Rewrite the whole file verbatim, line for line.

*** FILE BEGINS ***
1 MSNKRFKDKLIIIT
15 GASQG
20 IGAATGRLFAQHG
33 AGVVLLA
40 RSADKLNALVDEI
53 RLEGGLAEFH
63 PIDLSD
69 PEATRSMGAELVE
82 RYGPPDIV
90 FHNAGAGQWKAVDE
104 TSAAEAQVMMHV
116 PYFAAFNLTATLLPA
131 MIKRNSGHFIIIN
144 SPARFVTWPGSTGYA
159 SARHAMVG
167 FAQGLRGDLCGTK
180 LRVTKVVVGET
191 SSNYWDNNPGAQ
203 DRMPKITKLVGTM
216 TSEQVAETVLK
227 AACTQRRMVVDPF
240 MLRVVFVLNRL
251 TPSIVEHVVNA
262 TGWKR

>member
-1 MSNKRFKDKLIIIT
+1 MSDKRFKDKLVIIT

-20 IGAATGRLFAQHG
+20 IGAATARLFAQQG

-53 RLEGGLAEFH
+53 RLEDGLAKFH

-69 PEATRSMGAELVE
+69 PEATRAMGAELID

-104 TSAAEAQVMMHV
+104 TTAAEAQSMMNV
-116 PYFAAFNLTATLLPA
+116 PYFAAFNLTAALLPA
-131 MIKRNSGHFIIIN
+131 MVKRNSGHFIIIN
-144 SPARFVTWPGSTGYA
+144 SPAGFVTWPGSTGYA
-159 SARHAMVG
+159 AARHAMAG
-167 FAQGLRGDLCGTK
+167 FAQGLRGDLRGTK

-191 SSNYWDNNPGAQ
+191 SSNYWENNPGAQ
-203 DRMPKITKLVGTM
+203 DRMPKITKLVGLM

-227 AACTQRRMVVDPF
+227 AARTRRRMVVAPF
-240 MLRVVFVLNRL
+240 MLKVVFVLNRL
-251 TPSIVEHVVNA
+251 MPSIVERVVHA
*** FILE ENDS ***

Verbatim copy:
1 MSNKRFKDKLIIIT
15 GASQG
20 IGAATGRLFAQHG
33 AGVVLLA
40 RSADKLNALVDEI
53 RLEGGLAEFH
63 PIDLSD
69 PEATRSMGAELVE
82 RYGPPDIV
90 FHNAGAGQWKAVDE
104 TSAAEAQVMMHV
116 PYFAAFNLTATLLPA
131 MIKRNSGHFIIIN
144 SPARFVTWPGSTGYA
159 SARHAMVG
167 FAQGLRGDLCGTK
180 LRVTKVVVGET
191 SSNYWDNNPGAQ
203 DRMPKITKLVGTM
216 TSEQVAETVLK
227 AACTQRRMVVDPF
240 MLRVVFVLNRL
251 TPSIVEHVVNA
262 TGWKR

>member
-1 MSNKRFKDKLIIIT
+1 MSDKRFKDKLVIIT

-20 IGAATGRLFAQHG
+20 IGAATARLFAQQG

-53 RLEGGLAEFH
+53 RLEDGLAKFH

-69 PEATRSMGAELVE
+69 PEATRAMGAELID

-104 TSAAEAQVMMHV
+104 TTAAEAQSMMNV
-116 PYFAAFNLTATLLPA
+116 PYFAAFNLTAALLPA
-131 MIKRNSGHFIIIN
+131 MVKRNSGHFIIIN
-144 SPARFVTWPGSTGYA
+144 SPAGFVTWPGSTGYA
-159 SARHAMVG
+159 AARHAMAG
-167 FAQGLRGDLCGTK
+167 FAQGLRGDLRGTK

-191 SSNYWDNNPGAQ
+191 SSNYWENNPGAQ
-203 DRMPKITKLVGTM
+203 DRMPKITKLVGLM

-227 AACTQRRMVVDPF
+227 AARTRRRMVVAPF
-240 MLRVVFVLNRL
+240 MLKVVFVLNRL
-251 TPSIVEHVVNA
+251 MPSIVERVVHA